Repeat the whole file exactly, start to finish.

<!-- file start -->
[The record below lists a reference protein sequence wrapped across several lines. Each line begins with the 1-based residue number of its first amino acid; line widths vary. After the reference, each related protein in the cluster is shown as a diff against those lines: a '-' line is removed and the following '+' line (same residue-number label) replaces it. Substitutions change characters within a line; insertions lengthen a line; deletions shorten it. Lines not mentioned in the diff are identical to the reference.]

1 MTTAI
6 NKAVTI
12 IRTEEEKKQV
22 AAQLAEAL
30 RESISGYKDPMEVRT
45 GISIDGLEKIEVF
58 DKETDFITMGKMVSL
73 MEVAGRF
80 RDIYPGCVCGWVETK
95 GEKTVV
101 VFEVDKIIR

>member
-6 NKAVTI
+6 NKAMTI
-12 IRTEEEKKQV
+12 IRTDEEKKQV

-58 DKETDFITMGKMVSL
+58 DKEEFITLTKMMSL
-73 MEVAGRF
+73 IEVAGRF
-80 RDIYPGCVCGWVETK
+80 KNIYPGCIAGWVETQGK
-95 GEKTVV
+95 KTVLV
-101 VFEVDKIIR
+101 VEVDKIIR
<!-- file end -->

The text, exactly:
[The record below lists a reference protein sequence wrapped across several lines. Each line begins with the 1-based residue number of its first amino acid; line widths vary. After the reference, each related protein in the cluster is shown as a diff against those lines: a '-' line is removed and the following '+' line (same residue-number label) replaces it. Substitutions change characters within a line; insertions lengthen a line; deletions shorten it. Lines not mentioned in the diff are identical to the reference.]

1 MTTAI
6 NKAVTI
12 IRTEEEKKQV
22 AAQLAEAL
30 RESISGYKDPMEVRT
45 GISIDGLEKIEVF
58 DKETDFITMGKMVSL
73 MEVAGRF
80 RDIYPGCVCGWVETK
95 GEKTVV
101 VFEVDKIIR

>member
-6 NKAVTI
+6 NKAMTI
-12 IRTEEEKKQV
+12 IRTDEEKKQV

-58 DKETDFITMGKMVSL
+58 DKEEFITLTKMMSL
-73 MEVAGRF
+73 IEVAGRF
-80 RDIYPGCVCGWVETK
+80 KNIYPGCIAGWVETQGK
-95 GEKTVV
+95 KTVLV
-101 VFEVDKIIR
+101 VEVDKIIR